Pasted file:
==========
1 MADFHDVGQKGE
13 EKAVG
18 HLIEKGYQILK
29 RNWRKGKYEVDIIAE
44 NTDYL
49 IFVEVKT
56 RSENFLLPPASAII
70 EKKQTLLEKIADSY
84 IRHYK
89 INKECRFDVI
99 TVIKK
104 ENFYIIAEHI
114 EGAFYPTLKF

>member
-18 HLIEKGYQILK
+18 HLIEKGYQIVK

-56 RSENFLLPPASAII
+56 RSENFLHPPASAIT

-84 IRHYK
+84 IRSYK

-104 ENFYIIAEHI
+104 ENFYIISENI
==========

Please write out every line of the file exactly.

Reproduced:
1 MADFHDVGQKGE
13 EKAVG
18 HLIEKGYQILK
29 RNWRKGKYEVDIIAE
44 NTDYL
49 IFVEVKT
56 RSENFLLPPASAII
70 EKKQTLLEKIADSY
84 IRHYK
89 INKECRFDVI
99 TVIKK
104 ENFYIIAEHI
114 EGAFYPTLKF

>member
-18 HLIEKGYQILK
+18 HLIEKGYQIVK

-56 RSENFLLPPASAII
+56 RSENFLHPPASAIT

-84 IRHYK
+84 IRSYK

-104 ENFYIIAEHI
+104 ENFYIISENI